Then we can open our app in the browser at http://localhost:8080.

Connecting Sanity with Vue.js App

For us to make use of Sanity data in Vue.js, we need to install few dependencies by running the following command in your project's root directory. This will install the Sanity Client and other packages that will be used later.

npm install @sanity/client @sanity/image-url
  • @sanity/clientSanity Client is the official JavaScript client by Sanity and can be used both in Node.js and modern browsers.
  • @sanity/image-url — An helper library used to generates image URLs and perform helpful image transformations through the Sanity asset pipeline. Read more on the official docs here.

Once these packages are installed, we'll create a new file named client.js inside the src directory and then add the following code to the client.js file.

import sanityClient from "@sanity/client";

export default sanityClient({
  projectId: "Your Project ID Here", // find this at manage.sanity.io or in your sanity.json
  dataset: "production", // this is from those question during 'sanity init'
  useCdn: true,
  apiVersion: "2021-03-25"
});

Note: To get your project ID, visit https://www.sanity.io/teams, click on the project so it displays full info about the project including the Project ID.

Finally, You will also need to add the port where the Vue.js development server is running to the CORS origins of your Sanity project. Visit https://www.sanity.io/teams and click on your Sanity project. On your project's dashboard, click on Settings → API settings and then add http://localhost:8080/ to the CORS origins field.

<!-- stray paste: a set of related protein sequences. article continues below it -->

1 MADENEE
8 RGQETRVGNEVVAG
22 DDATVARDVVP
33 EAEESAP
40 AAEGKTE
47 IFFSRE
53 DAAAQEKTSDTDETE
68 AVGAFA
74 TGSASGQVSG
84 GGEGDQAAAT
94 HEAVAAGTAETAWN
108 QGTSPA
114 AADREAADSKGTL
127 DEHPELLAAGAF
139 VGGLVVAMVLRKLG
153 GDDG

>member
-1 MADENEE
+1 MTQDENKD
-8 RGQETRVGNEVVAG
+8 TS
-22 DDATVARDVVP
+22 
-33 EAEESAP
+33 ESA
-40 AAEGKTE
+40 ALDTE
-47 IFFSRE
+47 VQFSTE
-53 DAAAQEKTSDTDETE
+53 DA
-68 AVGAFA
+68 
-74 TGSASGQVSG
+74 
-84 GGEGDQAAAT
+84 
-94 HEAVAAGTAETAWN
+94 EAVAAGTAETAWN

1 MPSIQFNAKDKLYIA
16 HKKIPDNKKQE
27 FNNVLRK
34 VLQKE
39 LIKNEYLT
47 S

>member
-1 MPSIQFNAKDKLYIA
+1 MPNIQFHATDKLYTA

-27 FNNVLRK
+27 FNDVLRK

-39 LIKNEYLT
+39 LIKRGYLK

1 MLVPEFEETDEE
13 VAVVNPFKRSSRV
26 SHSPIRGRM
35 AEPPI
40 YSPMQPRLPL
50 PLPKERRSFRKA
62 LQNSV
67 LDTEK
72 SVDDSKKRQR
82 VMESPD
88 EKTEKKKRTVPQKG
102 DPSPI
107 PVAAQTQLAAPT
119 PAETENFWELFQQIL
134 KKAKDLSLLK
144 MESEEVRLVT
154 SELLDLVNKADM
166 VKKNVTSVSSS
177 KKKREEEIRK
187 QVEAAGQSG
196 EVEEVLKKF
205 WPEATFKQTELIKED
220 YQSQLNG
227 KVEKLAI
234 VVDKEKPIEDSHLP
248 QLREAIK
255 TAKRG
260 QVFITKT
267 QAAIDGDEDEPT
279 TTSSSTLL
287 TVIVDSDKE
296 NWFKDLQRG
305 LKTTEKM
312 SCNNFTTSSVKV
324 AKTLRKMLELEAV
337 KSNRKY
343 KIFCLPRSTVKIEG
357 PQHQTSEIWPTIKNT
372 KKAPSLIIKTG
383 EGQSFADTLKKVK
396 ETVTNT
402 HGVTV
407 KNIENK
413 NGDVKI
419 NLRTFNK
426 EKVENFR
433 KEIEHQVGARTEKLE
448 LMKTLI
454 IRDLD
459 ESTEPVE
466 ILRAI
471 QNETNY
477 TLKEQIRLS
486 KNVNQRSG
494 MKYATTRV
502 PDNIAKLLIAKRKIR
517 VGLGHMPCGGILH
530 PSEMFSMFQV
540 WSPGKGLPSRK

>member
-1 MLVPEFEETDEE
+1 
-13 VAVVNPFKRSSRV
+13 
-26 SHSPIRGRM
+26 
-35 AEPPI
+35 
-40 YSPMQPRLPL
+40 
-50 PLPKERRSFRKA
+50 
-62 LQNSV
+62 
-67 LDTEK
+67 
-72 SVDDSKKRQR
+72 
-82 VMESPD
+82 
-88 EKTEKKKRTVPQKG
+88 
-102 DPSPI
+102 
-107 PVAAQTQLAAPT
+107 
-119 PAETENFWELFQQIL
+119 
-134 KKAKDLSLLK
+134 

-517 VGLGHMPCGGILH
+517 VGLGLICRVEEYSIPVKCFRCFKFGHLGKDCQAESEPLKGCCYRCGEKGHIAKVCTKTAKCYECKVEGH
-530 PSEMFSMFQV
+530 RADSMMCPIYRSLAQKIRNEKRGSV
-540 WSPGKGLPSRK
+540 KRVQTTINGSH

You can also use the Sanity CLI to add the CORS origins to your project by running the following command in the studio folder of your project. Read more about this here.

sanity cors add <http://localhost:8080>

You will also need to update the browserslist in the Vue.js project's package.json. Replace not dead with not ie <= 8.

"browserslist": [ "> 1%", "last 2 versions", "not ie <= 8" ]

Building the friend's list app

The app in this guide will fetch all your friends from the Sanity API and open up contact details on a new page.

In this app, we will be making use of two pages which are the Home page for all contacts and the personal details page.

Router is already installed. That’s why we have a home page instead of an index page.

Display all friends on the Homepage

<template>
  <div class="home">
    <div class="head-info">
      <p class="title">Welcome!</p>
      <p class="sm-text">
        You currently have
        <strong>{{ personalDetails.length }}</strong> Friend(s).
      </p>
    </div>
    <div class="friends-area">
      <p class="sm-title">Friend(s)</p>
      <div class="friends">
        <div
          class="friend"
          v-for="personalDetail in personalDetails"
          :key="personalDetail.id"
        >
          <img
            v-if="personalDetail.image"
            :src="imageUrlFor(personalDetail.image)"
          />
          <p>{{ personalDetail.firstname }} {{ personalDetail.lastname }}</p>
          <router-link :to="`/personalDetails/${personalDetail.slug.current}`">
            <button>View</button>
          </router-link>
        </div>
      </div>
    </div>
  </div>
</template>


<script>
// @ is an alias to /src